Legally Disrupted: Three Key Takeaways on Unconventional Legal Careers
By Zach Abramowitz
It was a webinar like no other, at least none in which I have taken part. This year, Axiom’s Legally Disrupted webinar series has featured interviews with the people who are advancing innovation in the legal industry – general counsel, heads of legal operations, and noted academics.
But our most recent webinar featured a different kind of change agent: lawyer turned LegalTech executive turned social media sensation Alex Su. While Su may not have the title of General Counsel or Managing Partner, he is one of the key people in the industry driving change – often through his highly amusing TikTok videos, some of which he shared with us during the interview (before Su and I engaged in a legal industry–focused "battle of the memes”). Su has used TikTok to highlight the tension between lawyers and paralegals, sales teams, and legal operations. Some of these videos have more than two million views.
We spoke broadly about three key themes:
- How to leverage unexpected social media platforms in legal
- The industry’s embrace of LegalTech
- How to navigate and think about alternative career paths
How to leverage unexpected social media platforms in legal
Su revealed that both managing partners of big law firms and general counsel have reached out to him by email to let him know how much they enjoyed his social posts. This led to a conversation about whether what happens online resembles what happens in real life. Su’s position was, while there is definitely a gap between social media and real life, the gap is shrinking. This got me thinking about the power of visual persuasion and humor. If managing partners and general counsel find memes relatable, then why not judges and juries? “Memes are a way to describe something we all know is true in a commonly known structure,” Su said. Couldn’t the same theoretically be said of closing arguments?
Su offered three takeaways to lawyers who want to build a brand using social media.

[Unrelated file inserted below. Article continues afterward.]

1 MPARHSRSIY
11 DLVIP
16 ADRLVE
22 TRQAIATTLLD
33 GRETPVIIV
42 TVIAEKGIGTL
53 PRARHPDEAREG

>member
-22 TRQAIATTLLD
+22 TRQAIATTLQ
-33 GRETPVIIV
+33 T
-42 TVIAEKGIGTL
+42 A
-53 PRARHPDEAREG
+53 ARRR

- First, figure out your goals, and then decide how social media will advance those goals. Su himself said that he only started posting on social media because it was making his job as an account executive easier.
- Second, once you’ve figured out your goals, stay native to your brand. Su gave the example that someone in the coaching business might want to post on social media about overcoming personal struggles. That same strategy would not necessarily work for a lawyer looking to build a book of business or establish expertise –think about what would, and what might resonate with those audiences in an emotive, amusing manner.
- Third, understand that not all employers want their employees posting on social media. Su cautioned that those at larger companies have more to risk by over-posting than someone working at a younger/alternative company that is trying to generate buzz.
Su did note some of the drawbacks of social media, especially the fact that it, ironically, can make taking alternative routes harder. He talked openly about how hard it was watching some of his friends, classmates, and colleagues progress in their linear legal careers, while he often felt like he was floundering. As someone who left the “safety” of Big Law for startups, and had to watch as friends of mine advanced more traditionally, I could relate to Su’s mixed feelings; but also to the realization that ultimately it was the more rewarding path, offering different routes to “success.”
The industry’s embrace of LegalTech
While perhaps best known for his social media, Su’s views on LegalTech are some of the most informed and insightful positions in the industry. He has worked at Logikcull, Evisort, and now Ironclad – three rapid-growth LegalTech startups – and has worn different hats at each.
Based on his own experience and conversations with practicing attorneys, Su sees legal technology going up and to the right, both because the tech has matured, and also because so has the legal industry, where tech and machine learning is becoming more normalized culturally. Our audience polls confirmed that sentiment, as nearly 80% of respondents have either been excited about or open to the possibility of working at a LegalTech company. Would that have been true five years ago? I am not so sure.
How to navigate and think about alternative career paths
Su has become the poster child for lawyers leaving traditional linear careers to work in disruptive legal companies. As I pointed out, this isn’t always simple, because startups are often looking for skills that conventional lawyers do not yet have (but should).
Su’s advice: “Get in the game, get in the space.” He didn’t have technical experience, but not all jobs are technical. He started in sales. Get in there and see where you fit in. Don’t spend too much time researching the ideal job – find the opportunity, and then figure out afterwards how you will make it work. It can open up unexpected doors and new paths to put a traditional legal experience to work in more rewarding (and often impactful) ways.
For more insights from Alex Su, listen to the entire conversation.
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